Since there are real limits to how much time they can spend on homework without a break, we have encouraged our daughters to find other important activities like exercise or practicing musical instruments that act to rejuvinate them when they need a break from homework. My elder daughter will usually be more productive if she practices in the middle of her homework time than if she simply tries to push straight through. It is almost as if the discipline of practicing helps her mind focus on academics as well as music.

  11. Dec 18, 2017 #10


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    I couldn't agree more.

    There was this guy who understood the concept of quantum chemistry more than anyone else in the Lab, much better than the advisors, objectively speaking. Everyone called him a genius for understanding them, even though we had the worst quantum chemistry classes possible in which the teachers were completely unwilling to teach anything.

    But I know that this guy stood up late -- sometimes not even sleeping -- for days and weeks in an attempt to understand one certain concept of quantum chemistry, and never gave up until he understood.

    I believe this is pure work ethics.

    So many people out there refrain from studying quantum physics at least in my department because of the peculiarity of the subject when first encountered. Together with the worst quantum physics classes that we had to take, so many people didn't want to study them. I hate it when these people say "I tried my best to understand but I couldn't", because I will tell them that they were nowhere near close to trying their best. The guy I mentioned above, is what I call "real" trying the best. He studied alone without any guidance and yet he has achieved correct interpretation and principles of quantum chemistry by devoting himself to it.

    Now, I don't necessarily recommend staying up all night to understand something. Most people will be unable to think straight doing that and at some point it is going to be waste of your time. You should get at least 6 hours of sleep, and you may still end up with the same outcome in the same given time. However, work ethics IMHO makes up 60% of the success. In my experience, the rest is pretty much talent and environment.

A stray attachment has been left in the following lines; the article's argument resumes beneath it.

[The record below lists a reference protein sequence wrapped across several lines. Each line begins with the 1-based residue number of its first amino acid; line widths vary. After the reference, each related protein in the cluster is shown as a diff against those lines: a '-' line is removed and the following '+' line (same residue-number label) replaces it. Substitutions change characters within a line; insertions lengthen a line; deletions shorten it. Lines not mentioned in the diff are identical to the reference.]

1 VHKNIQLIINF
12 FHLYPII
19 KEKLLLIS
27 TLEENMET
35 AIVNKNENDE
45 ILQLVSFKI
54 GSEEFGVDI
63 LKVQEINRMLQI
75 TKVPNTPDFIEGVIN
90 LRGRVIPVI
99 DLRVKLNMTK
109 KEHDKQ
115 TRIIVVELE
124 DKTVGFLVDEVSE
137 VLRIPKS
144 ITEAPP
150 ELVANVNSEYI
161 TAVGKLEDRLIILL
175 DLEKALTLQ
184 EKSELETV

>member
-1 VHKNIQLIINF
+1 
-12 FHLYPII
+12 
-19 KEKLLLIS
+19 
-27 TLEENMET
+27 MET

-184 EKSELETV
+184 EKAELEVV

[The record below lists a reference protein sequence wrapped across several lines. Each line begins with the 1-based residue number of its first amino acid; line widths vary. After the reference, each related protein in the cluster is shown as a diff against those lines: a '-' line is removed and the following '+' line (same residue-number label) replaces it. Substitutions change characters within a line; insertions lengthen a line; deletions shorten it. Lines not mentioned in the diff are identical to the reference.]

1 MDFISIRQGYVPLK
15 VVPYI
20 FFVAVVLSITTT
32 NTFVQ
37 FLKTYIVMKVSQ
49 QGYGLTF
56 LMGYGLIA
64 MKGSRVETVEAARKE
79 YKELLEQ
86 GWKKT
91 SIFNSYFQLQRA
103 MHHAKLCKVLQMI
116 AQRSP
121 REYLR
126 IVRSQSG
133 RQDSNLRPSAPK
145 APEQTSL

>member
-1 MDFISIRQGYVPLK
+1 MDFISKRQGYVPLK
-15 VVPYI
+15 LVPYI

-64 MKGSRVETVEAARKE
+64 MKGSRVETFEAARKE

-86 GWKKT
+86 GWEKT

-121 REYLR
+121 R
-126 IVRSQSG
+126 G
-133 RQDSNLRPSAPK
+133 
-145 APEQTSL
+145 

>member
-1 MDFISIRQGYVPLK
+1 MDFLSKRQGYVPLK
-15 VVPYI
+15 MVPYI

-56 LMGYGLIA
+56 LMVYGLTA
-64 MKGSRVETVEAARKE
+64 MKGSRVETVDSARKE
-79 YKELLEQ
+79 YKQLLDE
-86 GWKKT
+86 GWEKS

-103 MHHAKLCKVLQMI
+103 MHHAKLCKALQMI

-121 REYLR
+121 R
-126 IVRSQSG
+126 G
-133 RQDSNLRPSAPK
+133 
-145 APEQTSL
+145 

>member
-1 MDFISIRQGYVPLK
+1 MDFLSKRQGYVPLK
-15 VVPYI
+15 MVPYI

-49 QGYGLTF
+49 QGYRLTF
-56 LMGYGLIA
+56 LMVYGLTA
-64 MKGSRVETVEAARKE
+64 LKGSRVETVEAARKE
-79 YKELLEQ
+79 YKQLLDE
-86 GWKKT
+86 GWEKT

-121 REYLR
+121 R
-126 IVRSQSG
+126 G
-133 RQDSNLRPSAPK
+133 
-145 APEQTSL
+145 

Last edited: Dec 18, 2017
  12. Dec 18, 2017 #11
    Indeed! But working hard is only the first half, the second is working smart and efficiently. Any fool can put in the hours, but you make the biggest gains by studying with a strategy and technique. Also underrated is how important proper nutrition and sleep are to studying. You would not grind a high performance car into the ground using cheap fuel and oil so why do we do it with our bodies?
  13. Dec 21, 2017 #12

    Mister T

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    I wonder how much those percentages he assigned to himself are influenced by the behaviors he sees in his peers. For example, the people he tutors. As you know, our society is filled with a lot of grade-gifted laziness that he never experienced.

    Kudos to you for helping him become a great person!
  14. Dec 23, 2017 #13
    Here’s my take. Degree of success in any field of endeavor is a function of the following primary factors:

    1. Ability
    2. Resources
    3. Work Ethic.

    Ability is innate and determines the potential maximum level of success that can be realized by an individual. The level of success that is actually realized by the individual depends on the resources available to the individual and on the work ethic of the individual. Resources include, e.g, time, money, teachers, instructional material, and equipment. Depending on the field of endeavor, different weights can be assigned to the above three factors. And, as in most instances of human activity, blind luck (good or bad) is also a factor in the degree of success.